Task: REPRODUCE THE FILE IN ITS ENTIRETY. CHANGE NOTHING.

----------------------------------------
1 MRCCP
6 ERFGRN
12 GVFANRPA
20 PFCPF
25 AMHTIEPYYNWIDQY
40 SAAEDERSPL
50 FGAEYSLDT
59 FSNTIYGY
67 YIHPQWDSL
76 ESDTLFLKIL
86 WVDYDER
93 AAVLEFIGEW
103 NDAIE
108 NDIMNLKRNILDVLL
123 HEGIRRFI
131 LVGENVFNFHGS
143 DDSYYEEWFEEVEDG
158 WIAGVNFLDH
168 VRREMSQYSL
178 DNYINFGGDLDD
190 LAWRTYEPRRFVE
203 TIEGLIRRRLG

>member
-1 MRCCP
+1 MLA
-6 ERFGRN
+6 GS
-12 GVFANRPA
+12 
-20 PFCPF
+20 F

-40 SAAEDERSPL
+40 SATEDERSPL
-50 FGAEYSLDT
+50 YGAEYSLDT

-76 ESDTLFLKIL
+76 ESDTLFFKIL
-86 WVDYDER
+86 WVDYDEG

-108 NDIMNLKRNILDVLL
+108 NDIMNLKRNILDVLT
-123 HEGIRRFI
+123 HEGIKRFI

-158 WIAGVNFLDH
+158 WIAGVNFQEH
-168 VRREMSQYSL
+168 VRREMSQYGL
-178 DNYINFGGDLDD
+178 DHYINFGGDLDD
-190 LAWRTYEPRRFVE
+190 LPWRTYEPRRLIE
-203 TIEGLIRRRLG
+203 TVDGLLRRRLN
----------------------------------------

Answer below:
1 MRCCP
6 ERFGRN
12 GVFANRPA
20 PFCPF
25 AMHTIEPYYNWIDQY
40 SAAEDERSPL
50 FGAEYSLDT
59 FSNTIYGY
67 YIHPQWDSL
76 ESDTLFLKIL
86 WVDYDER
93 AAVLEFIGEW
103 NDAIE
108 NDIMNLKRNILDVLL
123 HEGIRRFI
131 LVGENVFNFHGS
143 DDSYYEEWFEEVEDG
158 WIAGVNFLDH
168 VRREMSQYSL
178 DNYINFGGDLDD
190 LAWRTYEPRRFVE
203 TIEGLIRRRLG

>member
-1 MRCCP
+1 MLA
-6 ERFGRN
+6 GS
-12 GVFANRPA
+12 
-20 PFCPF
+20 F

-40 SAAEDERSPL
+40 SATEDERSPL
-50 FGAEYSLDT
+50 YGAEYSLDT

-76 ESDTLFLKIL
+76 ESDTLFFKIL
-86 WVDYDER
+86 WVDYDEG

-108 NDIMNLKRNILDVLL
+108 NDIMNLKRNILDVLT
-123 HEGIRRFI
+123 HEGIKRFI

-158 WIAGVNFLDH
+158 WIAGVNFQEH
-168 VRREMSQYSL
+168 VRREMSQYGL
-178 DNYINFGGDLDD
+178 DHYINFGGDLDD
-190 LAWRTYEPRRFVE
+190 LPWRTYEPRRLIE
-203 TIEGLIRRRLG
+203 TVDGLLRRRLN